THE BLOG
09/15/2011 12:55 pm ET | Updated Nov 15, 2011

Politics and Songwriting: An Uneasy Alliance

MSNBC's Morning Joe host and former congressman (R-FL) Joe Scarborough has released one of the cheesier 9/11 homages cluttering America's bandwidth, a self-penned song and video called "Reason To Believe." The song is so bad that it reminded me of a college friend who asked me to submit a few of his tunes to my songwriter dad. I looked them over and gave him the advice my father always gave me: the vast majority of people who write songs will never have commercial success, so the writing itself had better be its own reward.

I'd give Dad's advice to Scarborough.

You can't copyright a title, but when he strings together the words "Reason To Believe," Scarborough isn't playing Fair. Tim Hardin wrote the "Reason To Believe" in 1965, and it's been a beloved classic ever since, recorded and performed by hundreds of artists, from Rod Stewart and the Youngbloods to Bobby Darin and the Carpenters. Of course, Joe may have taken inspiration from "Reasons To Believe," the ministry of nutball creationist Hugh Ross.

Scarborough's vanity project pales in comparison to the massive oeuvre of Sen. Orrin Hatch (R-Utah), who's recorded lots of his songs during his six terms in office. Best known perhaps is Hatch's sincere tribute to his friend and colleague Ted Kennedy, which may be mediocre lyric writing, but recalls a time -- only a few years ago! -- when a conservative Republican could work closely with and express genuine affection for a liberal Democrat without fearing excommunication. Republican presidential hopeful Herman Cain should return to a very private sector now: his video recording of Irving Berlin's "God Bless America," backed by incongruous, horrifying images of 9/11 is like Vera Lynn's "We'll Meet Again" at the end of Dr. Strangelove-- atomic bombs annihilating the planet -- without the irony.

Sonny Bono and John Hall, who both served in Congress, discovered it was better to be a hit songwriter before you run for office. I'll take Bono's "Needles and Pins" (co-written with Jack Nitzsche) and "I Got You Babe" -- the only song by a member of Congress to ascend to the top of the charts -- over that other Bono, writer of such lines as, "Some days are sulky/Some days have a grin/And some days have bouncers and won't let you in." Hall roamed the halls of Congress from 2007-2011, decades after he penned the Top 10 smashes "Still The One" and "Dance With Me."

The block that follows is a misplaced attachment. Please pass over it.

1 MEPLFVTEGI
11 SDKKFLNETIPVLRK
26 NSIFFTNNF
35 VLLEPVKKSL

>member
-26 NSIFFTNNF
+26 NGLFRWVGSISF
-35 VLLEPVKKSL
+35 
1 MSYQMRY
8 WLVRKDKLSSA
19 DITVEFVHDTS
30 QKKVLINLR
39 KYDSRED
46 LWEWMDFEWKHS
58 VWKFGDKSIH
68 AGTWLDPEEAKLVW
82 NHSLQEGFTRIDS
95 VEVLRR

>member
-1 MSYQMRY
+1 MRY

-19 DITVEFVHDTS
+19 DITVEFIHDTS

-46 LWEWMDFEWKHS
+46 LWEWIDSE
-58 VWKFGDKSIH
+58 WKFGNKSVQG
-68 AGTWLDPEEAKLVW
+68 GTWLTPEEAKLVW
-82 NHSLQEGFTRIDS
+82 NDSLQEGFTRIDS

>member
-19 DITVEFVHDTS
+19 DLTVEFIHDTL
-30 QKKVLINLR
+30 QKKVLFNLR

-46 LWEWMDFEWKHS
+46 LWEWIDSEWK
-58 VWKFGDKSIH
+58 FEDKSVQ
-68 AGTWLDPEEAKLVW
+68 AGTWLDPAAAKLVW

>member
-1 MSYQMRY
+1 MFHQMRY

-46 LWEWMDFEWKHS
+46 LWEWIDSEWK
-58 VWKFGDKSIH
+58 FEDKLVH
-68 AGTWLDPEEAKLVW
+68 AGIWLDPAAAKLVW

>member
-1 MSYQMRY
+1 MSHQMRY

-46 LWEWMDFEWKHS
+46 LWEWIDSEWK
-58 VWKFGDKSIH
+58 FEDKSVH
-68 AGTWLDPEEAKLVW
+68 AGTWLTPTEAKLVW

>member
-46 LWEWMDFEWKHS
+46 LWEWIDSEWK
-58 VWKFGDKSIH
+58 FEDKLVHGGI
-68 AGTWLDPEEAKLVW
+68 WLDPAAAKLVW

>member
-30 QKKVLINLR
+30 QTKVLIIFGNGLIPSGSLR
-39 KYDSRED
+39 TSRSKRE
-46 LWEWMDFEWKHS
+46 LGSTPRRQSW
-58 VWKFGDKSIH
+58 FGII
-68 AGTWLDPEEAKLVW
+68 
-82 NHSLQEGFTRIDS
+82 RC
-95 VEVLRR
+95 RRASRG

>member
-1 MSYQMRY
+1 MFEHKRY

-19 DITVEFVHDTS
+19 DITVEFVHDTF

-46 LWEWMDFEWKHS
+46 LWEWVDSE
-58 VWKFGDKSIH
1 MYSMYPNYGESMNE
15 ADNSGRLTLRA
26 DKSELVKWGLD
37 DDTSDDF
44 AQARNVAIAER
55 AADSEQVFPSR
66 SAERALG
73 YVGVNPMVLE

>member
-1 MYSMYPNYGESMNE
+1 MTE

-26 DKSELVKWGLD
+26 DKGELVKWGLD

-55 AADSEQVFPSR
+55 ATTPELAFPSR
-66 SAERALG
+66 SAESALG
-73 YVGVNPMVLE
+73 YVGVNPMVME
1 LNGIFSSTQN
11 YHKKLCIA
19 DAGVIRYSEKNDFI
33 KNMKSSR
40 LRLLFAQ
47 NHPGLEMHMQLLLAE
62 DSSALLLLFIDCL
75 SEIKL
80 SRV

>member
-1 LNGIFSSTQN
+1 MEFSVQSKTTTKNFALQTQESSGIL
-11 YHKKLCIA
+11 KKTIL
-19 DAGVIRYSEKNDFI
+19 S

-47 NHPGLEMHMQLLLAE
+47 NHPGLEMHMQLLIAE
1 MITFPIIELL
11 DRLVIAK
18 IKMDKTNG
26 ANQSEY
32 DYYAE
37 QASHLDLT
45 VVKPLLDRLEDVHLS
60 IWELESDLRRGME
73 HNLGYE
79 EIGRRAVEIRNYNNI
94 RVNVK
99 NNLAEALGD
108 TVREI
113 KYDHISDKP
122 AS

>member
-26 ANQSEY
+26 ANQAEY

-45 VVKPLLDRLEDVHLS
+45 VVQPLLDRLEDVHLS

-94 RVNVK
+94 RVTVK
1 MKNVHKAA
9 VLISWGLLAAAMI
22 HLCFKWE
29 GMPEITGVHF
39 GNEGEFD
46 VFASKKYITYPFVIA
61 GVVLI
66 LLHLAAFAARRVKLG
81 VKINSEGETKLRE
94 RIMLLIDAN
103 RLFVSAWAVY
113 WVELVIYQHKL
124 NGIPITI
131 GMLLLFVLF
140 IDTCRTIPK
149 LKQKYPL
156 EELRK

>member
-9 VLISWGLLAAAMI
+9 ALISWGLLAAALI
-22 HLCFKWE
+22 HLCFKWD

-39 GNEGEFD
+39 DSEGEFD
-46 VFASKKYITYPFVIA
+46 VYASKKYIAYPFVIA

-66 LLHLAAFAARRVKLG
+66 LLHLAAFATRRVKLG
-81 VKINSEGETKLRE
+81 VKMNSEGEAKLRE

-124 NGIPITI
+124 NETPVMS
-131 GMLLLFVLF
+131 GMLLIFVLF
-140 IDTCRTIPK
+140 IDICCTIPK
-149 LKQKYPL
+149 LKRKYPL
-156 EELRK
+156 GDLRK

The case of Louisiana's two-term "singing governor" Jimmie Davis (1899-2000) is a bit more complicated. Davis, a country singing star before he ran for public office, is credited as co-writer, along with Charles Mitchell, of the 1939 standard "You Are My Sunshine," one of the most popular songs of its era. But Davis's political corruption -- impressive even by Louisiana standards -- may have been foreshadowed by the kind of "songsploitation" that was a time-dishonored tradition in those days. Some argue that he didn't write the song at all, but merely purchased the rights with Mitchell for a piddling $35 from Paul Rice who,with his Rice Brothers Gang, recorded "Sunshine" before Davis. Owning a copyright is obviously a far cry from writing a song -- if you buy a Matisse, that doesn't mean you painted it! (Hat tip to Bob Adels.)

Which brings us to the highest-ranking politician ever to have written a No. 1 hit. Exactly 100 years ago, Charles Dawes -- later Calvin Coolidge's Vice President -- composed in a single sitting a classical violin and orchestra piece called "The Dawes Melody," or "Melody In A Major." "It's just a tune that I got in my head, so I set it down," he told an interviewer. Forty years later that melody got stuck in my dad's head. Believing that it was in the public domain, as free of complications as a tune by Chopin or Mozart, he began crafting a lyric, starting with a phrase he'd been fooling around with for years --"It's All In The Game."

By sheer coincidence, Warner Brothers publishing chief Mac Goldman called and asked my dad to write a lyric for the "Dawes Theme," whose copyright, it turned out, was owned by Warners. He wrote "It's All In The Game" in one sitting -- or, as he put it, "it wrote itself." Tommy Edwards hit the Top Twenty with a waltz interpretation in 1952, and six years later he recorded a doo wop version that occupied the Top 10 for a dozen weeks, six of them at No. 1. "Game" was rated by Billboard as the No. 38 top song of all time -- clocking in just ahead of The Beatles' "I Want To Hold Your Hand" -- and has been recorded by hundreds of artists, including The Four Tops, Van Morrison, Merle Haggard, Ricky Nelson, Isaac Hayes, Jackie DeShannon, Cliff Richard, Cass Elliot, Elton John, Nick Lowe, Bobby Blue Bland, Art Garfunkel, Keith Jarrett and Freddy Fender.

Unfortunately, Dawes never got to hear "It's All In The Game." The day my dad submitted the lyric to Goldman, Dawes died of a heart attack, prompting the publishing exec to quip, "Your lyric must have killed him."

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